A roaring fire goes back to the beginning of time when there was a pit in the middle of the cave burning logs. Not only would it provide a sense of warmth, but it also gave a feeling of togetherness. I fondly remember Bonfire Nights at home with my parents and sisters, where we would snuggle around a fire in the living room, eating snacks and sharing stories. It was my mum’s way of keeping us safe inside and away from the fireworks. It brought us together as a family to share special memories snuggled by the fire together. 


In many modern homes, a fireplace is not needed for heat but it’s still incorporated into the room as a feature and the heart of the home. I particularly enjoyed designing a fireplace for a London apartment. Their old gas fire had never worked so the couple wanted a modern working fire as a focal point in the room.

I could have just replaced the fireplace for a modern style, but my first recommendation is to REVIEW THE ENTIRE SPACE so that your fireplace is integrated into the room. As well as the fireplace not working, the bookcases were stuffed and the room looked cluttered. A complete transformation was needed to create a sleek and stylish fireplace wall with much needed storage and display elements. Here’s my redesign:


I integrated the fireplace into a feature wall with open shelving to display treasures from their travels, and hidden storage for all those unsightly necessities. With feature lighting, it’s now both practical and stylish.

Displaying art pieces around the fireplace creates a sense of opulence and focuses the eye onto the fireplace feature wall. This makes the room feel grounded and attractive. My second recommendation, therefore, is to CREATE A SENSE OF SPACE because many fireplaces are cluttered with stuff. A fireplace is one of the first things you look at when you enter a room, so it should look amazing. One way to make it look appealing is to create a sense of space around your fireplace, with careful consideration to the items you display on it and also around it.

In my garden room, the fireplace is integrated into a feature wall because I love to display art and have a collection of bronzes. The first one I ever bought was from my first week’s salary and it’s called ‘Contemplation’. It’s the bronze on the top left hand shelf. She’s very tactile and calming as she rests her head in her hand.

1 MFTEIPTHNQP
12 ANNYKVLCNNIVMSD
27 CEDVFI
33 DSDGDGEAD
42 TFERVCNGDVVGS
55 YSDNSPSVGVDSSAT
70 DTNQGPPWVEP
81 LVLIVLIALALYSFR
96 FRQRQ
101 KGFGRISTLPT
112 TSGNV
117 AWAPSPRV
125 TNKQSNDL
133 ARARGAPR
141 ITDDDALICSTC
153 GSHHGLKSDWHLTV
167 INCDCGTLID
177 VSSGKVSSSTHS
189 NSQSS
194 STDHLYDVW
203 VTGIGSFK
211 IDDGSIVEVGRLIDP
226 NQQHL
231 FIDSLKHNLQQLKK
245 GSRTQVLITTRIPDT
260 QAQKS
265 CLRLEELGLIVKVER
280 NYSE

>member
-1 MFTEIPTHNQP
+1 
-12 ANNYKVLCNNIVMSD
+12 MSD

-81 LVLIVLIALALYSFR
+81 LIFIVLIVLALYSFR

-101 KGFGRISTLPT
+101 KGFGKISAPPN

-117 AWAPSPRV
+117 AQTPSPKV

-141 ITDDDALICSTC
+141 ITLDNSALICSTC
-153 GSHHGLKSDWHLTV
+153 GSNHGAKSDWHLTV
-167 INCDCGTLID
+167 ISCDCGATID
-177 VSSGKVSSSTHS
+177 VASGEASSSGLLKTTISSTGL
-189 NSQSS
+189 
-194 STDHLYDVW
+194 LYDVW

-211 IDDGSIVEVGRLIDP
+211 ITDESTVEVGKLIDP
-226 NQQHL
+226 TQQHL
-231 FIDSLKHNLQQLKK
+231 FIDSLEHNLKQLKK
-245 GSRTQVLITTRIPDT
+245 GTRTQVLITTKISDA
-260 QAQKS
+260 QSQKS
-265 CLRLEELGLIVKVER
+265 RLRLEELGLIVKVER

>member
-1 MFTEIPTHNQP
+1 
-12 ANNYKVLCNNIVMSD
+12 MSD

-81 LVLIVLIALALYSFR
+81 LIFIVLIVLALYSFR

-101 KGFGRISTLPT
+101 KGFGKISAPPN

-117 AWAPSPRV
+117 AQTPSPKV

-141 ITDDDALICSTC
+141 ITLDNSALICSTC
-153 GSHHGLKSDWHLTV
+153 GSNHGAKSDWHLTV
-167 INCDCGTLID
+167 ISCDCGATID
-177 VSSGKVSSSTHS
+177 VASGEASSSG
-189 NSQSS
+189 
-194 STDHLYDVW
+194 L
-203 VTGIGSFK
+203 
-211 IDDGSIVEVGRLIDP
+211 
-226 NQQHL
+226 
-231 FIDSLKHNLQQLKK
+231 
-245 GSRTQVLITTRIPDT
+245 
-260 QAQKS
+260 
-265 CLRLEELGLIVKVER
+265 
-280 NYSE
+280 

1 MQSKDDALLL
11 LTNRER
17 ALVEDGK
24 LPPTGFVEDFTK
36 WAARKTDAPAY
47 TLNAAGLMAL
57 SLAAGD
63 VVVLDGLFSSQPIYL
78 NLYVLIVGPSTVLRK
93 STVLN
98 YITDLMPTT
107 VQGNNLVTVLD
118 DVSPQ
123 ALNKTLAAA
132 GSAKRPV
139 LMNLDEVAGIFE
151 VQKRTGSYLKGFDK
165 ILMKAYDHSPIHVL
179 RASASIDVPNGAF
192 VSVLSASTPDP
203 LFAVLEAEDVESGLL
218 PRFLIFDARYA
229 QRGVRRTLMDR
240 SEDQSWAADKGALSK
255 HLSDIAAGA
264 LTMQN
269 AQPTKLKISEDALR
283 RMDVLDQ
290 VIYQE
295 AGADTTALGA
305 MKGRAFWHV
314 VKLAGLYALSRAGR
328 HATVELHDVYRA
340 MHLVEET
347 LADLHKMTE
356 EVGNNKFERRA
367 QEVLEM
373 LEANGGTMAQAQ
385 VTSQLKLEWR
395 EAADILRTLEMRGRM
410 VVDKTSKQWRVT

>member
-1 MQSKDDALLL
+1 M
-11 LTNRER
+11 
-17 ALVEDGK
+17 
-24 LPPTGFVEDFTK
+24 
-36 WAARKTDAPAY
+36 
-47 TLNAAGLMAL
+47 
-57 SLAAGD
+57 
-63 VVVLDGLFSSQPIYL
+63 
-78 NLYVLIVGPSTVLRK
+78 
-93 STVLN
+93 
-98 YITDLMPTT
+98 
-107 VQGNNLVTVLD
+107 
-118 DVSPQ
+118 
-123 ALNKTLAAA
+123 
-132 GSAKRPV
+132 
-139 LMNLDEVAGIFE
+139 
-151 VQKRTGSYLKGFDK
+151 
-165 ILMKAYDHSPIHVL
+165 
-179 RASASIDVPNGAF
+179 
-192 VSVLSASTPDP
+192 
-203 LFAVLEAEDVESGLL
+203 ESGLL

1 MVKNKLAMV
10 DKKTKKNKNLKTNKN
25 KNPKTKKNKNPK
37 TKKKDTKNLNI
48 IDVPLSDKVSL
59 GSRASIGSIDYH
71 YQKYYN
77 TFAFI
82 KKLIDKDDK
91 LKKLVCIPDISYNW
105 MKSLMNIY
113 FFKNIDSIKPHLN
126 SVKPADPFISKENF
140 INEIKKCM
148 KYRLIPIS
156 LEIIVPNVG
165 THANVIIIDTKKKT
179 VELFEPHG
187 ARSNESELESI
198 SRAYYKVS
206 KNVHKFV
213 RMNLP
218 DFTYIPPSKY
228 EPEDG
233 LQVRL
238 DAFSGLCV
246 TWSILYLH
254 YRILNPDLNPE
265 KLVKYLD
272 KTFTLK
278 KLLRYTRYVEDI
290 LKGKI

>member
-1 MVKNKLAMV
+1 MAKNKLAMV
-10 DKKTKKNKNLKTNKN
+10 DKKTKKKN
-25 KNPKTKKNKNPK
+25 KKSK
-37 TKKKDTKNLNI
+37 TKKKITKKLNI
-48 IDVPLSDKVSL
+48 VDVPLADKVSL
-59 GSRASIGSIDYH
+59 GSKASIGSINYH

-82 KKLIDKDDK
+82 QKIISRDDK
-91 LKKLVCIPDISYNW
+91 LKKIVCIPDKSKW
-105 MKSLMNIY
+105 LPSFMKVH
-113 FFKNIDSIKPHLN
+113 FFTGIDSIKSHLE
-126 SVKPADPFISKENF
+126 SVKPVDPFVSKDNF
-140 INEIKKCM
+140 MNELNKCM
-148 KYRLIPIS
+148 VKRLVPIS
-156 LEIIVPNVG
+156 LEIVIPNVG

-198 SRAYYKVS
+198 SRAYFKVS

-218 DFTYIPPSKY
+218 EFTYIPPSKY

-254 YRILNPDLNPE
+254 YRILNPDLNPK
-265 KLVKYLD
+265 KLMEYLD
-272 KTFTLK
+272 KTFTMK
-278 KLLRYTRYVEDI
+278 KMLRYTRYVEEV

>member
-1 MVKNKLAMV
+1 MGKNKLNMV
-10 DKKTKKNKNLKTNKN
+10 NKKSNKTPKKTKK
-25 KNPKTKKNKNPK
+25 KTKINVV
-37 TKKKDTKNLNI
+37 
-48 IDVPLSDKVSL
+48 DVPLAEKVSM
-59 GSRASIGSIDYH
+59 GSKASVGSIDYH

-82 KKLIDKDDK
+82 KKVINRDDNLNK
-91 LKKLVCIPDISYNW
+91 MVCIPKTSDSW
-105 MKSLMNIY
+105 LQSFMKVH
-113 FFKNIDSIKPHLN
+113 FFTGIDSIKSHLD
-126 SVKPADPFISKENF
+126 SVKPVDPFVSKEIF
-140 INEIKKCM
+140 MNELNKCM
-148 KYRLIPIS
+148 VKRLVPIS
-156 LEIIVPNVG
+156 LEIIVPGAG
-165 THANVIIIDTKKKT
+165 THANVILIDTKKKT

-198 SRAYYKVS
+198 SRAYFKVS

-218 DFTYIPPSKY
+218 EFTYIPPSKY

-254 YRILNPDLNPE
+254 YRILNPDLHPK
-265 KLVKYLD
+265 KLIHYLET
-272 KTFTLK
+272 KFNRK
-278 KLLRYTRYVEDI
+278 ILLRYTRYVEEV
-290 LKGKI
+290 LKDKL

For this fireplace design, I wanted each bronze to look like a museum piece with space to breathe. Not only does this create an attractive talking point but it also helps to detract from and balance out the television.

The fire itself is simple and subtle. It’s very minimalist with a black granite hearth and an open fire grate. It looks and smells amazing in the winter when the logs are burning. It reminds me of my childhood. This fireplace has been in several interior design articles and publications, including The Sunday Times ‘House Proud’.  

My last recommendation, when creating your feature fireplace, is to STAY SAFE & GET EXPERT HELP because it can go horribly wrong, leading to severe illness or even loss of life, if it’s not designed correctly.  As an example, I was asked to advise about installing a television above a fireplace because a lady was smelling burning cables after she’d had one installed by her builder. This could easily lead to toxic fumes and an electrical fire in her home. She needed to get it resolved quickly and professionally.

For a living room TV and fireplace that I designed, it was specified by a fireplace expert with fire retardant considerations. The original fireplace was a traditional gas fire that was difficult to clean and looked awful.

I wanted to break up the long linear look with a feature ‘letterbox’ fireplace and alcoves, so I designed a chimney breast with a sunken television. It’s constructed with fire retardant materials and good air flow both into the chimney breast and within the living room.

The fireplace now looks modern, sleek and stylish but, most importantly, it’s perfectly safe. Never compromise on your safety no matter how good it looks.


Although you might not need planning approval, you need to comply with building regulations when fitting, altering or replacing an external flue or chimney, or installing a new wood burning stone.   

If you’re planning on modernising your home then it’s always worth investing in an expert for guidance. A little bit of advice could help you create something beautiful and save your life.


Let’s have a chat about modernising your living room


BIID Interior Designer